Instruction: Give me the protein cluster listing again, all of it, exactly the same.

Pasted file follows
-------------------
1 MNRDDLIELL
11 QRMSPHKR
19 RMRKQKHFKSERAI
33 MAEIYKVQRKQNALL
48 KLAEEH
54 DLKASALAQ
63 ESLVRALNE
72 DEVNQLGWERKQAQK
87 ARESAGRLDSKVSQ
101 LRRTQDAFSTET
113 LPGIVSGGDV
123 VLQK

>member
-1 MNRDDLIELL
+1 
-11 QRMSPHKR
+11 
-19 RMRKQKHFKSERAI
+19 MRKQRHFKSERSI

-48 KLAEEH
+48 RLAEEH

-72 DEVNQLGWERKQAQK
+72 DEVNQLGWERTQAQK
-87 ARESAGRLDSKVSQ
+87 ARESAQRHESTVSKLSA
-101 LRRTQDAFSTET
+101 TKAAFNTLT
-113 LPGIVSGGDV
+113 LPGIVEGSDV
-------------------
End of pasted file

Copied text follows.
1 MNRDDLIELL
11 QRMSPHKR
19 RMRKQKHFKSERAI
33 MAEIYKVQRKQNALL
48 KLAEEH
54 DLKASALAQ
63 ESLVRALNE
72 DEVNQLGWERKQAQK
87 ARESAGRLDSKVSQ
101 LRRTQDAFSTET
113 LPGIVSGGDV
123 VLQK

>member
-1 MNRDDLIELL
+1 
-11 QRMSPHKR
+11 
-19 RMRKQKHFKSERAI
+19 MRKQRHFKSERSI

-48 KLAEEH
+48 RLAEEH

-72 DEVNQLGWERKQAQK
+72 DEVNQLGWERTQAQK
-87 ARESAGRLDSKVSQ
+87 ARESAQRHESTVSKLSA
-101 LRRTQDAFSTET
+101 TKAAFNTLT
-113 LPGIVSGGDV
+113 LPGIVEGSDV